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Reconfiguring SoC according to Garp

Posted: 01 May 2001 ?? ?Print Version ?Bookmark and Share

Keywords:garp? soc? vliw processor? processor? coprocessor?

Programmable SoC components, containing a microcontroller and reconfigurable hardware, promise the flexibility of software and the performance of hardware.

Our group designed Garp, a single-issue microprocessor with a rapidly reconfigurable array attached as a coprocessor for loop acceleration. Since our research group is investigating reconfigurable hardware primarily in the context of general-purpose computing, compiler development is an integral part of our architecture research. In contrast, automatic compilation to reconfigurable architectures has been considered less important in the embedded domain because most designers have hardware expertise. However, as embedded applications grow in size, the productivity benefits of automatic compilation also grow.

The Garp compiler's challenge is to exploit the reconfigurable hardware's parallelism starting from a sequential software program. We drew heavily from compilation techniques for VLIW architectures, which also exploit operation-level parallelism.

Garp's coprocessor is a two-dimensional array of configurable logic blocks. Array details dictate that modules run horizontally along a row. Fast, flexible carry chains running along each row enable fast sums and comparisons, while horizontal wire channels between rows enable fast shifts between adjacent modules.

Garp's array has four 32-bit data buses and one 32-bit address bus. While the array is idle, the processor can use the memory buses to load configurations or to transfer data between processor registers and array registers. While the array is active, it is master of the memory buses and uses them to access memory?the same memory system viewed by the microprocessor, including all levels of caching.

Novel targets

The Garp compiler essentially targets loops for acceleration using the reconfigurable array. The compiler uses a straightforward approach where the one thread of control hops back and forth between the microprocessor and the array. When a loop using the array is encountered during the execution of a program, the correct configuration is loaded. Live values are then transferred to the array, the array is activated and the microprocessor goes to sleep. When the loop exits, the microprocessor wakes up, determines which exit was taken, retrieves live variables from the array as appropriate for that exit, and continues software execution.

The Garp-specific part of the compiler begins by recognizing natural loops in the control flow graph. All loops are treated as WHILE loops-having data-dependent exits. From each loop we form a hyperblock, which contains only the commonly executed paths in the loop. Only the hyperblock is implemented on the array.

Next, a data-flow graph is constructed from the basic blocks selected for the hyperblock. As the data-flow graph is built, all control dependence is converted to data dependence through the introduction of predicates. The optimized data-flow graph is then implemented as a direct, fully spatial network of modules on the array. Our fully spatial approach allows groups of adjacent data-flow graph nodes to be merged into optimized modules, simplifying pipelining.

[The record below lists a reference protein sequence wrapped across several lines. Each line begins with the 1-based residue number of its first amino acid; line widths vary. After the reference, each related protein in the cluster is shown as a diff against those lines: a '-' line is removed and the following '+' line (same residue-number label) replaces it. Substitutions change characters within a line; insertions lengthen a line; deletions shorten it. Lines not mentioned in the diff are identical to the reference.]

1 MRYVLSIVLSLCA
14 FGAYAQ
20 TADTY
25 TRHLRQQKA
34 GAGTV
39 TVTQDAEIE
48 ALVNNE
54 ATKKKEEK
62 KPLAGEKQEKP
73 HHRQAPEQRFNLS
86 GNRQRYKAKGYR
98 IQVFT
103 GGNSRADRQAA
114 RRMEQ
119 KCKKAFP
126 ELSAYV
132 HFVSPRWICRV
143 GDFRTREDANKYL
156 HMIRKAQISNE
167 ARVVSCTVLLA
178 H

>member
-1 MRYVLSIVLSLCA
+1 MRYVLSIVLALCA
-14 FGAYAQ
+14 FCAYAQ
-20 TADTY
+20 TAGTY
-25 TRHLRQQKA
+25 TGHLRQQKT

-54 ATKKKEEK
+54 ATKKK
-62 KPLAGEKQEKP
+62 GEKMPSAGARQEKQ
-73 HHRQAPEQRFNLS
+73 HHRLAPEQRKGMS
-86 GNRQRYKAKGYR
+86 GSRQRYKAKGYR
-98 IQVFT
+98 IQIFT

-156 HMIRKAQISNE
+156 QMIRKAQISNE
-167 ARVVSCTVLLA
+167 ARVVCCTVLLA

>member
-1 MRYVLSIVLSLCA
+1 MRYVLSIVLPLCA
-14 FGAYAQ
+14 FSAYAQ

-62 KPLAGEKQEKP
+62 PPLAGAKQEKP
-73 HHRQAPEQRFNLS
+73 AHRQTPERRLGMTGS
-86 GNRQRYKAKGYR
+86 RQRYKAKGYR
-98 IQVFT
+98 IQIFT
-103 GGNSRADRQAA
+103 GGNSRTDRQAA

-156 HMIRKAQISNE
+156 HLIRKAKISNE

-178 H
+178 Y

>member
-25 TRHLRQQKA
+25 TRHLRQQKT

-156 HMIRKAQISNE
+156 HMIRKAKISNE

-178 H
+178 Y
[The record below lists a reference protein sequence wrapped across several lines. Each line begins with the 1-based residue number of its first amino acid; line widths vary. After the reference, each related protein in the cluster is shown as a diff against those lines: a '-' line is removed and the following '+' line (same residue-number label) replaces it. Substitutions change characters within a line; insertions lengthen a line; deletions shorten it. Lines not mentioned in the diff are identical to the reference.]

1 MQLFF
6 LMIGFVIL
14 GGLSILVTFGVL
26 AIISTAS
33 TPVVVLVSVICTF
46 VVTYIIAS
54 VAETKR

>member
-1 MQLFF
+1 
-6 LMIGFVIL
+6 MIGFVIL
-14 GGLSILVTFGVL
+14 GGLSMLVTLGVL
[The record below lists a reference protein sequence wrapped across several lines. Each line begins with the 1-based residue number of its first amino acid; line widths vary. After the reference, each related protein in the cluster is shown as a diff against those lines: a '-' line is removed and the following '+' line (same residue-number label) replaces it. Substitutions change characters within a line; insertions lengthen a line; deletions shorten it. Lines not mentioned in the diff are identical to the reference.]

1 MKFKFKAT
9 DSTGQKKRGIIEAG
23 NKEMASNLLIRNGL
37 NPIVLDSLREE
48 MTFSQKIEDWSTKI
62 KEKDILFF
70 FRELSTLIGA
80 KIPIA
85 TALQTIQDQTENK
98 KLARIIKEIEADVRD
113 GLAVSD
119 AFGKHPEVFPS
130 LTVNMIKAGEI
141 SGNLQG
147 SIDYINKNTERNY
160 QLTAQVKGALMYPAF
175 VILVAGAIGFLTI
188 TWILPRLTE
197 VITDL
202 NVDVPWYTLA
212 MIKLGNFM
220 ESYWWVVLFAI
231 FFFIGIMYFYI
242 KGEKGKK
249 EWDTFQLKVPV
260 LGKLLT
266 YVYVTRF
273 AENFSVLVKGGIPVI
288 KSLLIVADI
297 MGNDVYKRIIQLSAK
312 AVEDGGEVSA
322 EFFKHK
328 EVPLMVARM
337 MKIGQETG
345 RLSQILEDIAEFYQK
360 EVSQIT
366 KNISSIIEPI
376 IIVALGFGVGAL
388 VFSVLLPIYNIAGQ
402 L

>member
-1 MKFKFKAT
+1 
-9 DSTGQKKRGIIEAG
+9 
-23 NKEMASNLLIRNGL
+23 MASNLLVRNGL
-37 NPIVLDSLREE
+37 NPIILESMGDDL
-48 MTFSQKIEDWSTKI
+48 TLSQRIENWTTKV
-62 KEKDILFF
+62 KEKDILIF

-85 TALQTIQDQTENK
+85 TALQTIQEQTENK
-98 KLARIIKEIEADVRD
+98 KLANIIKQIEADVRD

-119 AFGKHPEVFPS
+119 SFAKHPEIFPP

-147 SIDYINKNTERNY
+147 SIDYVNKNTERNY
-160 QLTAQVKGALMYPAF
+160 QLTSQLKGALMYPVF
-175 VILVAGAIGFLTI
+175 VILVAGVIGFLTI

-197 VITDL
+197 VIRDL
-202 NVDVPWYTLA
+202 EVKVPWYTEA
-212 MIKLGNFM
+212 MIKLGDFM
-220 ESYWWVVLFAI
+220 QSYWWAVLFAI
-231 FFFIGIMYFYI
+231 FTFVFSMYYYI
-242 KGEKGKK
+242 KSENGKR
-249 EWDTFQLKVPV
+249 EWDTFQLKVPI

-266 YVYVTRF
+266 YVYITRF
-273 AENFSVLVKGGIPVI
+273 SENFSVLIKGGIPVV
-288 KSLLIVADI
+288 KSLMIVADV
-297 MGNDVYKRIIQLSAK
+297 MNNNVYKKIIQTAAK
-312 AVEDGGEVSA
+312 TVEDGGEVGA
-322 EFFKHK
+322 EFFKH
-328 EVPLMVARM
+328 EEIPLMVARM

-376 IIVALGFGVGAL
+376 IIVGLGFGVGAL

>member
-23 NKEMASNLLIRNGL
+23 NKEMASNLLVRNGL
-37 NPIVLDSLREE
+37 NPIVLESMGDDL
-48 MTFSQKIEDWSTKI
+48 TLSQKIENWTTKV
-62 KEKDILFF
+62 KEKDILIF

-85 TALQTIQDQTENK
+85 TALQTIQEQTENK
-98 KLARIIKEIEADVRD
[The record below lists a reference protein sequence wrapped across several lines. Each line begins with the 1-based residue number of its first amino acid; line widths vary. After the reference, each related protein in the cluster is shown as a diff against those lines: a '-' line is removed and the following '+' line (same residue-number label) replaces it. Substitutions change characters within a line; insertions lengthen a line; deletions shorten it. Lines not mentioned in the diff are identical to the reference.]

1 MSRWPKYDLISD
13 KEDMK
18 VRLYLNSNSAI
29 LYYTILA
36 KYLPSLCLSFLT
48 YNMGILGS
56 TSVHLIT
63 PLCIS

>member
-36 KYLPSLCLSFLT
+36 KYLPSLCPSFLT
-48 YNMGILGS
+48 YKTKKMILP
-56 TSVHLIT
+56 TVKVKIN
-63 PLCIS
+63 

In the case of Garp, pipelining is accomplished mainly through rescheduling the execution of the modules on the array, which is one of the last compilation steps.

Pipelining characteristics

Pipelined computation, whether in software or hardware, characteristically has a prologue, the period from the start of computation to the time the first iteration completes at which point the pipeline achieves a steady state.

With VLIW processors, a number of schemas for handling the prologue have been put forward. One category emits the prologue as separate code, with inactive pipeline stages simply eliminated. Another solution, termed "kernel-only," uses the same instructions for both the prologue and the steady-state execution, but uses stage predicates to suppress inactive stages during the prologue. The sequencing technique used by the Garp compiler more closely resembles the latter, since each iteration maintains the same schedule even those started during the prologue.

Software pipelining of counted loops traditionally involves the generation of an epilogue: a special code to finish off the iterations that are in progress at the point when the last iteration is started. However, the Garp compiler takes a simpler approach that does not require an epilogue. It simply allows the last iteration to complete using the array, then discards work that has started speculatively on subsequent iterations. This approach is possible because of the Garp architecture's support for speculative execution.

It is not surprising that pipelining is more straightforward with Garp's reconfigurable hardware, since pipelining is essentially a spatial concept.

VLIW challenge

We realized that for a VLIW processor, moving the data through the virtual pipeline is even more of a challenge than processing the data. While reconfigurable hardware handles this naturally, VLIW architectures typically require special support-rotating register files-to sustain the same effective transfer bandwidth.

The compiler techniques were adapted from VLIW compilation, and in many cases simplified in the process. We consider it to be a positive result that our compiler can use simpler techniques to achieve greater parallelism in many loops, targeting what is in fact a simpler architecture than most contemporary VLIW architectures.

? Timothy Callahan and John Wawrzynek

University of California





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